Video game publisher and developer Paradox Interactive is expected to sign a collective bargaining agreement with two Swedish labor unions, the company announced Wednesday. The agreement, which will give employees influence over pay, benefits, and workplace culture, is expected to be finalized “within the quarter,” according to a news release.
Paradox Development Studio programmer and union rep Magne Skjæran told Polygon that negotiations took “a few tries,” spread over approximately 10 hours of formal negotiations, but that Paradox had been interested in signing since February.
“Once Paradox realized how strongly our members feel about this, they were very receptive,” Skjæran said. Negotiations over the collective agreement began in November 2019, he said.
Paradox Interactive is a Swedish company headquartered in Stockholm. It’s made up of a number of development studios as well as a publishing arm. It’s likely best known for its strategy games, like Stellaris, and for publishing Cities: Skylines and Pillars of Eternity.
Paradox Interactive has studios throughout Sweden and around the world, including the United States, Spain, and the Netherlands. The collective bargaining agreement, in collaboration with Swedish unions Unionen and SACO, only applies to Paradox Interactive’s Swedish studios: Paradox Interactive, Paradox Development Studio, Paradox Arctic, and Paradox Malmö.
A Paradox representative told Polygon that this particular agreement is “specific to studios in Sweden and Swedish labor laws,” but that the company is “very much open to similar agreements with other studios in the States and elsewhere.” However, Paradox was unable to confirm or report anything “on that front at this time.”
Chief human resources officer at Paradox Interactive Marina Hedman said in a news release that the company’s size influenced its decision to “ensure that our employees continue to feel valued and empowered to shape our company.” It reported 453 employees as of its annual report published in April. In a news release published on June 1, announcing a new studio in Barcelona, Paradox Interactive chief operations officer Charlotta Nilsson said 70 jobs are currently open across the seven studios, and noted that the company plans to “recruit roughly 200 people in 2020 alone.”
Skjæran told Polygon that there are around 200 union members spread across Unionen and SACO. He expects more members after the collective agreement is signed.
“Our union predates the collective agreement,” Skjæran told Polygon. “We’ve got a history of advocating for Paradox employees with management, raising potential issues, and suggesting possible improvements. We offer support in conflicts between employees and their manager on request, and help ensure people have the info they need about their rights and obligations and employees. With the collective agreement in place, our position to advocate for our members and the employees-at-large will be strengthened.”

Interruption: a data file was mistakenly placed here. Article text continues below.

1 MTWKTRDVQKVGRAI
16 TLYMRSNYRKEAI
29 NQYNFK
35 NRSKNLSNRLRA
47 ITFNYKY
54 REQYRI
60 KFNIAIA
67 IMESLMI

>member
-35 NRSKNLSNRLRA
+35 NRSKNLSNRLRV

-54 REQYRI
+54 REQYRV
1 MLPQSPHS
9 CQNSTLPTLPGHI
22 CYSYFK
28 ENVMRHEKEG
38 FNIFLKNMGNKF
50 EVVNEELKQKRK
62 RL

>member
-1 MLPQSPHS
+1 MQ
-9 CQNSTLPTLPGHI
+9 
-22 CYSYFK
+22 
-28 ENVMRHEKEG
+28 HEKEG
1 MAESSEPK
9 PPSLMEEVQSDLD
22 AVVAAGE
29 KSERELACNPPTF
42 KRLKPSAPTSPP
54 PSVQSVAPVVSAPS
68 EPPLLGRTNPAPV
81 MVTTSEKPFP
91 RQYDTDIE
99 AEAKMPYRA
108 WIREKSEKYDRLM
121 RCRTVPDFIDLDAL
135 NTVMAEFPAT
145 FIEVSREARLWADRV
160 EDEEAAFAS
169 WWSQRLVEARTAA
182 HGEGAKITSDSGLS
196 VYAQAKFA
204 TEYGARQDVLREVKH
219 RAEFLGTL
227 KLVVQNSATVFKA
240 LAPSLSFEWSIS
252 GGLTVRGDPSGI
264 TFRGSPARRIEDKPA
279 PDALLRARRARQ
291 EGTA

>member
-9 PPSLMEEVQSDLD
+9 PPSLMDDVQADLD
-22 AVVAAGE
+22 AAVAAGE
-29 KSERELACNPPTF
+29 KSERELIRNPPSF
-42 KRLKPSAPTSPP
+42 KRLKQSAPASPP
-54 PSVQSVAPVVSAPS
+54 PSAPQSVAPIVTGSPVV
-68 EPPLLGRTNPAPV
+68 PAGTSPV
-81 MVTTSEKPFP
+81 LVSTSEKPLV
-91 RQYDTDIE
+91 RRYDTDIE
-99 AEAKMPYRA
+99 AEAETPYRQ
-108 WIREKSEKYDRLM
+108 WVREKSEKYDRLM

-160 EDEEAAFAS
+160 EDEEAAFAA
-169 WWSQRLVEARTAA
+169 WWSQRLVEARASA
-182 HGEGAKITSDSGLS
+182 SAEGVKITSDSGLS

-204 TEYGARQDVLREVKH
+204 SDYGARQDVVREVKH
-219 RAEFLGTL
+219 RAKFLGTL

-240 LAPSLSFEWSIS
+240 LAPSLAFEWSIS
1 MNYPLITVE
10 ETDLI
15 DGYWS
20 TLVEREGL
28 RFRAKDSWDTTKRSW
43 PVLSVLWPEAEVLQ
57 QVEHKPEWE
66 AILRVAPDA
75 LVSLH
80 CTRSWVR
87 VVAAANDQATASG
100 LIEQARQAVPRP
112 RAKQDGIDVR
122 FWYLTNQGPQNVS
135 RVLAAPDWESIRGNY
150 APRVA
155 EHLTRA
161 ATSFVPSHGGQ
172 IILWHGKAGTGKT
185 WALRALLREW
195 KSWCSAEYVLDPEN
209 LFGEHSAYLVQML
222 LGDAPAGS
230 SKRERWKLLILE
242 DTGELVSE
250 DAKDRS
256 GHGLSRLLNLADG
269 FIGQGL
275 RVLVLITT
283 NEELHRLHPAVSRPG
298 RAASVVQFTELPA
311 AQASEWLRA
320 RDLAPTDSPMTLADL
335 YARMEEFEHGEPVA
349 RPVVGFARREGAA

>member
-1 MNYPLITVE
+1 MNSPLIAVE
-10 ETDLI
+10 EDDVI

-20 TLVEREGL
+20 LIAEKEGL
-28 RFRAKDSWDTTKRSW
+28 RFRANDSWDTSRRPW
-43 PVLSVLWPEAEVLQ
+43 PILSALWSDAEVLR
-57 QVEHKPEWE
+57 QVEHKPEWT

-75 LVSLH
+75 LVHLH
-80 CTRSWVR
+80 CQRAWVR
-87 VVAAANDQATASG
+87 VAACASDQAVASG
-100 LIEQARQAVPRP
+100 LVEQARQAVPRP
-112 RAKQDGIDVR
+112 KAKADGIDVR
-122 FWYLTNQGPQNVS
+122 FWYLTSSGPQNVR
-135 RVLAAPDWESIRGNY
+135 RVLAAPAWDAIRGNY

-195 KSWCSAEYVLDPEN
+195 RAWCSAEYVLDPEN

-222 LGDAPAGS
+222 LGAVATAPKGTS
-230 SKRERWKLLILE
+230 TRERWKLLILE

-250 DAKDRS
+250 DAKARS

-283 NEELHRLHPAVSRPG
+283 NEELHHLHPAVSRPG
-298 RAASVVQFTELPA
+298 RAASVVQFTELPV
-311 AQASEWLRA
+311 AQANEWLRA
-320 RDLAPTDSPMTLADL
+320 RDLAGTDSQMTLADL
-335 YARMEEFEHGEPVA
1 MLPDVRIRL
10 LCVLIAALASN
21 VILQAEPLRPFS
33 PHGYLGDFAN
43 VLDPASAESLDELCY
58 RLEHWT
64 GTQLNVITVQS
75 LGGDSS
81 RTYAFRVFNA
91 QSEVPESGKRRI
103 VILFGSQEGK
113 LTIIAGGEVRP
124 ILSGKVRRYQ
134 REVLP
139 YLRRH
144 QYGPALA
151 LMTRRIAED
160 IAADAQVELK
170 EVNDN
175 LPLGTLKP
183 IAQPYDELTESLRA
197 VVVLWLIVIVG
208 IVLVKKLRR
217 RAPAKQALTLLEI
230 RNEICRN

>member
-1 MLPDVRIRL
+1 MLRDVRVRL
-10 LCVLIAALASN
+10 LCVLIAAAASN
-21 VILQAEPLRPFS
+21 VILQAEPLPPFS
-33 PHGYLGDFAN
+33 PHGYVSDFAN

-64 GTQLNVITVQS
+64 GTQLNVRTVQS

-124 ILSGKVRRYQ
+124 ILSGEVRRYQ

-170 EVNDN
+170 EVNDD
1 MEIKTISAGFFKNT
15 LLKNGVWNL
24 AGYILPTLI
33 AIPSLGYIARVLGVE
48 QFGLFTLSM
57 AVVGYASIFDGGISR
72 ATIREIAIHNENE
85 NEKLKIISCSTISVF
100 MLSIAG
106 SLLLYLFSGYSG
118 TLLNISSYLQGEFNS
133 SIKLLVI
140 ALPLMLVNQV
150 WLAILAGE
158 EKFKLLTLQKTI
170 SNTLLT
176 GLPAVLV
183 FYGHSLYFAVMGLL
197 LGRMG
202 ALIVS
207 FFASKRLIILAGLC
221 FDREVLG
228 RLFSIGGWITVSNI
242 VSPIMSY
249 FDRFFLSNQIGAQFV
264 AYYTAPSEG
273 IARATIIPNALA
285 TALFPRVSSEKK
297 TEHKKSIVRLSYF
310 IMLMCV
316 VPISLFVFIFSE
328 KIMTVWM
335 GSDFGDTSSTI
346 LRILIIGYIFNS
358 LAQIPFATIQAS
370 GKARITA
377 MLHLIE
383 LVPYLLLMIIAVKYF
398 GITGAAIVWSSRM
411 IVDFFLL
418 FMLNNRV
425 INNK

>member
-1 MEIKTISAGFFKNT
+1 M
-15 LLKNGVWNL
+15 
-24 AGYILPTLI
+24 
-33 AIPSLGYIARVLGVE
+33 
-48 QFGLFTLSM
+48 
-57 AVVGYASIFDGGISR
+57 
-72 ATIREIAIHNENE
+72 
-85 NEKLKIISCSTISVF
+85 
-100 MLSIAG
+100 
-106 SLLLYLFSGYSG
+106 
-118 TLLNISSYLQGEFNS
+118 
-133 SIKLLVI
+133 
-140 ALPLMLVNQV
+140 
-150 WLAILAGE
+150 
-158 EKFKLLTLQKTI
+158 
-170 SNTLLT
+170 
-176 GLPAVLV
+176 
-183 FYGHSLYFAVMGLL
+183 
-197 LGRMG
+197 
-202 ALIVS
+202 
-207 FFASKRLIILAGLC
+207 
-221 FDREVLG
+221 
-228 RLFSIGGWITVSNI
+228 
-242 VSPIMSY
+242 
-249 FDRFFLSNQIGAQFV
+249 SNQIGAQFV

Skjæran said the union is looking forward to the salary revision process for next year. “Other than that it’s largely a case of raising issues where we see them and doing what we can to ensure Paradox is a great place to work for everyone,” he said. “This is similar to before, but having the collective agreement gives us a mandate anchored in Swedish law, which should make that easier.”
Support for unionization in the video game industry has been growing for years. A 2009 International Game Developers Association survey suggested 32% of developers supported unionization. That number has increased — a Game Developers Conference survey in 2019 suggested 47% of developers support unionization, with only 16% percent of people surveyed reporting they’re against it.
However, 39% of surveyed developers are unsure if unionization is realistic. That’s because the technology industry has historically been anti-union. Like tech industry workers, video game developers work long hours — in extreme cases, workers report 70- to 100-hour weeks — over periods of weeks or months. The industry has also been criticized for sexist and racist culture. Often, some workers are misclassified as contract workers, which complicates organization.
But, despite the challenges, workers have increasingly called for unionization in the video game industry, as workplaces are forced to reckon with inhumane working conditions and unfair practices, including the forced arbitration at Riot Games.
Unionization is still rare in the industry, but there are groups — like the unions at Paradox — looking to change that. In January, a 700,000 member union, the Communications Workers of America, announced a new initiative aimed at organization game and tech workers. It’s called Campaign to Organize Digital Employees (CODE), and is expected to push forward the effort to unionize the industry.
Elsewhere in the world, others are organizing, too. Game Workers Unite U.K. — which describes itself as “a worker-run labor rights group” — paired with the Independent Workers Union of Great Britain to further its message. (Game Workers Unite was criticized this past week over a member’s “exclusionary behavior and bullying,” according to a news release published May 31. The member, Marijam Didžgalvyte, is no longer affiliated with the group.)
Things are moving forward, and that hasn’t gone unnoticed.
“It feels to me like we’re starting to see some momentum in the wider games industry,” Skjæran said. “For instance, that one panel at GDC a couple years ago about unionizing. We believe having unions to advocate for the workers’ health and rights will in the long term make the industry a better place for everyone.”
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